As a founding employee of Gardener's Supply, I wore many different hats over the years. Currently, I have my own company called Johnnie Brook Creative. The gardens around my home in Richmond, VT, include a large vegetable garden, seasonal greenhouse, cutting garden, perennial gardens, rock garden, shade garden, berry plantings, lots of container plants and a meadow garden. There's no place I'd rather be than in the garden.
Autumn is a good time to improve your soil by adding raw organic matter, such as shredded leaves.
WHEN the garden season winds down, the average gardener is heading for the hammock. But experienced organic gardeners know that fall is no time to be lazing about. It's the most important season of the year for improving your soil. What should you be adding to your soil this fall? Three things: finished compost, raw organic matter, and organic nutrients.
Whether you are using your own homemade compost, or are purchasing compost in bags or by the truckload, stock up early with as much as you can afford. I use up a couple yards of compost each fall (besides what I make in my own bins). It gets stockpiled on a big waterproof tarp, which allows me to keep things neat and keep the compost covered so it doesn't get soggy. My latest composting helper is an orange 11-gallon Tubtrug. I keep it full of compost and the bright color makes it easy to spot just about anywhere in the yard.
As you remove spent crops from the vegetable garden, use a garden fork to loosen the soil, and mix in a 3" to 4" layer of compost. While soil temperatures are still warm, the nutrients and organic matter in the compost will stimulate microbes and other beneficial organisms. Tired, end-of-season soil will be refreshed and renewed when spring comes around.
Flower gardens also need compost. As you begin cutting back and cleaning up your perennial beds, keep a good supply of compost at hand. Dig in some compost wherever you've pulled out annuals and whenever you're planting bulbs. Pile on a good 2" to 3" layer around the base of established perennials and shrubs (keeping it back an inch or so from the stems).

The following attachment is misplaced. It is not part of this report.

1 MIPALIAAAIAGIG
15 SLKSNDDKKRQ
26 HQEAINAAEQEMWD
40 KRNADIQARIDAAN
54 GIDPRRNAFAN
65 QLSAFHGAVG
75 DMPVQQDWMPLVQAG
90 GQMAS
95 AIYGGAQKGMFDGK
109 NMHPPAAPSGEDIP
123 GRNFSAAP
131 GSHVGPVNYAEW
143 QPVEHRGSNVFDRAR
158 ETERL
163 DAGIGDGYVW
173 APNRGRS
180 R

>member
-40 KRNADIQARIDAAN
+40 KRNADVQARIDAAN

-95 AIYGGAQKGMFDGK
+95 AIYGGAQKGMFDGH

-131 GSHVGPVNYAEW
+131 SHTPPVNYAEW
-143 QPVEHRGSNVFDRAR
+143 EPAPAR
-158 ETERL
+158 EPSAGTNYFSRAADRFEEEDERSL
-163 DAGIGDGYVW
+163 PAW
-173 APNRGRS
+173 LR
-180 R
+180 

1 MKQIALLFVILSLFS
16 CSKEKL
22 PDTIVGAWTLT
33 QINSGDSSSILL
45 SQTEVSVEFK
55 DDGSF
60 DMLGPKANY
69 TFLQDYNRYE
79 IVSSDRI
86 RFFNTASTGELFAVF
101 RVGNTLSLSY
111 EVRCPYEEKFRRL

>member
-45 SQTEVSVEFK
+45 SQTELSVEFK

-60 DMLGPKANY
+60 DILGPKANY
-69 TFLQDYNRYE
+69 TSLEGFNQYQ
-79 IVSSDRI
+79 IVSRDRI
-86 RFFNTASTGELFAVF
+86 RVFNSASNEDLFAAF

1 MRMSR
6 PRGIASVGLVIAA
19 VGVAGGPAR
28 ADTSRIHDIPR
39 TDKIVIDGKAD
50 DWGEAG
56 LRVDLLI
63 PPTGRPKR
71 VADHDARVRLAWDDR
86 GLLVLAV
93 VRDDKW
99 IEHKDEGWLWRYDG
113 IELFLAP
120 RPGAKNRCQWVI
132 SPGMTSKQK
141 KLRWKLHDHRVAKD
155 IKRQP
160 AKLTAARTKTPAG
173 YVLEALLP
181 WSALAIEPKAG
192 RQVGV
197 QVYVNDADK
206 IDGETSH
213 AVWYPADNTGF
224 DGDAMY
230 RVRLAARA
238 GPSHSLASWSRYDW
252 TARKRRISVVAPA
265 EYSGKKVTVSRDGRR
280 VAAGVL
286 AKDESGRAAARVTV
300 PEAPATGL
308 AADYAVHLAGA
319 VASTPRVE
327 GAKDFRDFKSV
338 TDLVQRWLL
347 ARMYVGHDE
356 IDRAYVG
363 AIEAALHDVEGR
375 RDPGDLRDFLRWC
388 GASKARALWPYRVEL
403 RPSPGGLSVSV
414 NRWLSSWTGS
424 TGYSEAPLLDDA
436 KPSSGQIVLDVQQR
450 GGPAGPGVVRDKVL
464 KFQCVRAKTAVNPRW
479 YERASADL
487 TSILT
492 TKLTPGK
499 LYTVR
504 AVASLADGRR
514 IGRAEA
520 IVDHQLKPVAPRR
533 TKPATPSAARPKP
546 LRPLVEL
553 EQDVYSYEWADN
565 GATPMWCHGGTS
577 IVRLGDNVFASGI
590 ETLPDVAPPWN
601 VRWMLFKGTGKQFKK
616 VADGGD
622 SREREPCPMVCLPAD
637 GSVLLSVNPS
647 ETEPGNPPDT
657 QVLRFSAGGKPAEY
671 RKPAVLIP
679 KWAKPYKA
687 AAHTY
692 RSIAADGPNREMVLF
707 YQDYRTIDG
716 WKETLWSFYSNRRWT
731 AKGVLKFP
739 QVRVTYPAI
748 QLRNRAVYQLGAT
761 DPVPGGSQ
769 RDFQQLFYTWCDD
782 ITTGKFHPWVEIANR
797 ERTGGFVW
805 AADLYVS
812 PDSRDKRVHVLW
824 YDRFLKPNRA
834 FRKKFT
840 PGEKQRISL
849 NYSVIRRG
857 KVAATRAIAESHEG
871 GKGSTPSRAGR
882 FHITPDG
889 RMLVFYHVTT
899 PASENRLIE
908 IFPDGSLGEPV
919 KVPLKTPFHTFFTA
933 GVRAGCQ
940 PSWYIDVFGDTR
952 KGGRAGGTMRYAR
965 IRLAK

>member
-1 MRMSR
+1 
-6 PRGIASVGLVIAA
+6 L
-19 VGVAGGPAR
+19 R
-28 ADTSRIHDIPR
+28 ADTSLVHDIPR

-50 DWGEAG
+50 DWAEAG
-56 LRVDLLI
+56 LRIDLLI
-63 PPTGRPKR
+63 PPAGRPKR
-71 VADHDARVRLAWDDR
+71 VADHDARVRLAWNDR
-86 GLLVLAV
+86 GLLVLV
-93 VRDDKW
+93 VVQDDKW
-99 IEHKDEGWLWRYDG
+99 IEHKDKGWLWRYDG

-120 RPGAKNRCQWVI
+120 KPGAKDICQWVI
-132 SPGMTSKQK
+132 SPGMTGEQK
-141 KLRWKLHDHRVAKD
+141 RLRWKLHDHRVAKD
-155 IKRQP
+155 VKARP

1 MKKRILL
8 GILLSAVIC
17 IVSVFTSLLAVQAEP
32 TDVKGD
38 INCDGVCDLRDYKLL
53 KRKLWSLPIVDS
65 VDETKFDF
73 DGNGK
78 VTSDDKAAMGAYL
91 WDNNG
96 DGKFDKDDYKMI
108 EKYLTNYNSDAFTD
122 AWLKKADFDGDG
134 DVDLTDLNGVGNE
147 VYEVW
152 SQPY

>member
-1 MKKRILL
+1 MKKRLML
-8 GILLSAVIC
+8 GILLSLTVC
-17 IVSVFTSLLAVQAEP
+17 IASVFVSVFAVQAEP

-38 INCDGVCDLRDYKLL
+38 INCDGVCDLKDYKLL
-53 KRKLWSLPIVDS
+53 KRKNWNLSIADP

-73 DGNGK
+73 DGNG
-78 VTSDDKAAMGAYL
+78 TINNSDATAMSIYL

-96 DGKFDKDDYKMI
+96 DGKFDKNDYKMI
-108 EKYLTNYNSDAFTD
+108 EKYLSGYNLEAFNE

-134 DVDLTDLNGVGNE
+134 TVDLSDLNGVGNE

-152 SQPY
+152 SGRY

Planting new shrubs, trees or other landscape plants? Opinions vary, but I always mix a few shovels of compost with the soil that goes back into the planting hole.
The soil in your vegetable garden will probably be laying fallow over the winter months (unless you're lucky enough to garden year-round). To boost the amount of organic matter in your soil
beyond what you can get from finished compost
consider incorporating raw organic matter directly into the soil.
There's just one thing to keep in mind when you're adding raw organic matter to your soil. The beneficial soil organisms that will help decompose this material, require nitrogen to do their work. This means that if you don't add some additional nitrogen along with the organic matter, the microbes will start using up the nitrogen in your soil. To avoid this, you can either add some nitrogen-rich manure along with the raw organic matter, or sprinkle on some granular organic fertilizer.
Shredded leaves are my top choice for raw organic matter. Use a leaf shredder if you have one. If not, just mow over the leaves several times with your lawnmower.
Animal manures (but not from dogs or cats) are great for the soil. You can gather it in buckets, plastic trash bags, feed bags, or in the back of a pickup truck. A good thing about adding animal manures in the fall, is that it doesn't really matter if the manure is fresh or aged. Over the winter months, the caustic ammonia will dissipate, leaving behind valuable nutrients and organic matter.
Most organic fertilizers release their nutrients slowly over many months, so applying them in the fall helps ensure they'll be available to your plants next spring. If you can get your hands on some kelp meal, greensand, rock phosphate, or bone meal, do so. Because it's the end of the season, your local garden center may even have some broken bags they'll be willing to sell you at a discount. You can mix these organic materials right into your garden (or side dress around plants), along with the shredded leaves, manure and compost. Breaking down organic material requires some nitrogen. To facilitate the process you can add All-Purpose Fertilizer or Super Hot.
If you suspect that your soil pH may need adjusting, autumn is the time to correct it. It's best to raise or lower soil pH slowly, over a three- to six-month period. Add lime in the fall to raise the pH level of your soil. Add acidifiers like pine needles, peat moss and elemental sulfur if your soil is too alkaline. Remember that unless you already know that your soil is too acidic or too alkaline, you should always do a soil test to determine the pH level before taking corrective measures.
Improving the soil in your garden makes a huge difference in its ability to retain water, support healthy plant growth, and help your plants fend off diseases, pests and other stresses. Whether you're new to gardening, or a seasoned pro, building better soil is the single most important thing you can do to improve your gardening success. And fall is the best time to do it! To learn more, read Building Healthy Soil.
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